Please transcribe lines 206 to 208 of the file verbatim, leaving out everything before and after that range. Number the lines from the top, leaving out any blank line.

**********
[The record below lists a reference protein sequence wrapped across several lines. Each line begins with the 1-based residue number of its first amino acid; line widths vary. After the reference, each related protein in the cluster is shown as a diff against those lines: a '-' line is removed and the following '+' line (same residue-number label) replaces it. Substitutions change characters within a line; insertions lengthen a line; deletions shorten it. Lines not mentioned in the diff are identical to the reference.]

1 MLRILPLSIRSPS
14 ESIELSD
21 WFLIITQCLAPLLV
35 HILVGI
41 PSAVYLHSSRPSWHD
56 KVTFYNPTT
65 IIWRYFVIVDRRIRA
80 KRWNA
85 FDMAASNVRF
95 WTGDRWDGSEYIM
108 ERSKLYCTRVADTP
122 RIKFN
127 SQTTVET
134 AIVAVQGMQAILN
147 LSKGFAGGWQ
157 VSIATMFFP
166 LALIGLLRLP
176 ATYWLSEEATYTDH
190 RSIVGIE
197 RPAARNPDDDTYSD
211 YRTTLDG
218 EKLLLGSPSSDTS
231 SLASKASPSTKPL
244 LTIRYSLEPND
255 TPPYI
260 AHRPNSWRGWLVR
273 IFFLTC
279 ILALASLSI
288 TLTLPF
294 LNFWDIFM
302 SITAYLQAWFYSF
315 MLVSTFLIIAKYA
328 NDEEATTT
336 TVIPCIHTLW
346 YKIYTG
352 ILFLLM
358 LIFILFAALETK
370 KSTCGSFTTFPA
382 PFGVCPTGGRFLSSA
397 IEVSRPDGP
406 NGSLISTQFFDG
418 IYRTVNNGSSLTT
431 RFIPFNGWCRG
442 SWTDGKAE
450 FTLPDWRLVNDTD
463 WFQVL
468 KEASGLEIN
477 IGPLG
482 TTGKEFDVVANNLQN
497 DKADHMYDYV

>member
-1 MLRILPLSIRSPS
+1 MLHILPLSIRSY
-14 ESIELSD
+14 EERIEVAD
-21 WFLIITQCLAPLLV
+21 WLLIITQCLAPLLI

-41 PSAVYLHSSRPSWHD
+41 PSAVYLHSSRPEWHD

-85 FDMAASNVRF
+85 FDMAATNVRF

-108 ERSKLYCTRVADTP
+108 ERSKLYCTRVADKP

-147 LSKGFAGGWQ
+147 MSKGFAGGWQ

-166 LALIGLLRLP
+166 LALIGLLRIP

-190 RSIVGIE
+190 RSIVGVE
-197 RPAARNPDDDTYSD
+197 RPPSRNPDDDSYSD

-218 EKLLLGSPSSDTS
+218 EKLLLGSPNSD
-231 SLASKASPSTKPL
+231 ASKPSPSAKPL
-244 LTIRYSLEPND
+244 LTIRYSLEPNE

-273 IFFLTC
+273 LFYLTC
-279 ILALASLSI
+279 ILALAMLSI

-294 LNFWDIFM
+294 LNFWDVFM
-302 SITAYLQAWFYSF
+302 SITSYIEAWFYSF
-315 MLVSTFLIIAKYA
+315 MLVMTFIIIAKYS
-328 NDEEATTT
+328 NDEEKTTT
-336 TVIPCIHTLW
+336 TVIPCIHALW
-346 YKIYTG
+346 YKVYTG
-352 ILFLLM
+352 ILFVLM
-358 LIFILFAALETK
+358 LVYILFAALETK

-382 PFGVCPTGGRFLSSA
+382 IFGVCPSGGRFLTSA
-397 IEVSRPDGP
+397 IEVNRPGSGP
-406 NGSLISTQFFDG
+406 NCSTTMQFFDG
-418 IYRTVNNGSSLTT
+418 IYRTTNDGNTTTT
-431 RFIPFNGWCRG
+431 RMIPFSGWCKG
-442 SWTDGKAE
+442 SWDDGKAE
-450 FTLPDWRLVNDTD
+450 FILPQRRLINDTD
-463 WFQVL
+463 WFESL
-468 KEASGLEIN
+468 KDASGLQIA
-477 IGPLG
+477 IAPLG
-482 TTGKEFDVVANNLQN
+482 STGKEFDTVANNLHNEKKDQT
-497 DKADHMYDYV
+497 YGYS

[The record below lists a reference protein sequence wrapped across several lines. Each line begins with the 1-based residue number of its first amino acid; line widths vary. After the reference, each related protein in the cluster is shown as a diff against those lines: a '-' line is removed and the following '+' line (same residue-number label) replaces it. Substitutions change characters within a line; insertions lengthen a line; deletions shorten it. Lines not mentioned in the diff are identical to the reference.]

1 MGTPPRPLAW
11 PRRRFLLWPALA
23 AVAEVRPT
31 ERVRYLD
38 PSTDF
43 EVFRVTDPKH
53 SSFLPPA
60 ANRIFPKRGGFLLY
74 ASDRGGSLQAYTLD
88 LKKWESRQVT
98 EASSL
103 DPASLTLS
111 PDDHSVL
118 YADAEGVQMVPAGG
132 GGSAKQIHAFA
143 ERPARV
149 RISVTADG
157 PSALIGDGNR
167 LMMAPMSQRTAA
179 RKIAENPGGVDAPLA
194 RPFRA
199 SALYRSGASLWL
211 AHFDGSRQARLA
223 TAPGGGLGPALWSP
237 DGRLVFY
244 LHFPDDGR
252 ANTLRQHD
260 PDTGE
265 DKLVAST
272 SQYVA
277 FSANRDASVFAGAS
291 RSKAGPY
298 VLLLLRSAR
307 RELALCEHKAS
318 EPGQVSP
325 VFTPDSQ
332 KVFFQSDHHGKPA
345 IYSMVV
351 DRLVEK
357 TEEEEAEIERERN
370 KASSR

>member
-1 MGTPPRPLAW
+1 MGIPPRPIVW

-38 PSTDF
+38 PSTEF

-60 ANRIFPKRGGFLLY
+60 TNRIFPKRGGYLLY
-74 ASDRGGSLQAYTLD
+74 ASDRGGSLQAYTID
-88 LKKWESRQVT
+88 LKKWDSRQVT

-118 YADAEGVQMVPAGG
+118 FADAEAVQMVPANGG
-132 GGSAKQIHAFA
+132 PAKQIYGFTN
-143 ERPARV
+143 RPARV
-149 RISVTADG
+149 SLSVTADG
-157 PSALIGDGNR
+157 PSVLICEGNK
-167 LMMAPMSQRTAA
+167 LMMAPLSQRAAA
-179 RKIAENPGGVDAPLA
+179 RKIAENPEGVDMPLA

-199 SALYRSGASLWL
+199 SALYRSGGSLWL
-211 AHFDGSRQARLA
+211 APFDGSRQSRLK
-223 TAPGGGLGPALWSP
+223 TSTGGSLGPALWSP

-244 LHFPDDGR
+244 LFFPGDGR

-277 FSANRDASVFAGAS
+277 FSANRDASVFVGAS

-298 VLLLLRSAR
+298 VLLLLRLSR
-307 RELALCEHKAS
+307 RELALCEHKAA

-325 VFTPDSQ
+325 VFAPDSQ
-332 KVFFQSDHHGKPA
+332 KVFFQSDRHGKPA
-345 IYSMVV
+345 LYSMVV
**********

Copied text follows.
-332 KVFFQSDHHGKPA
+332 KVFFQSDRHGKPA
-345 IYSMVV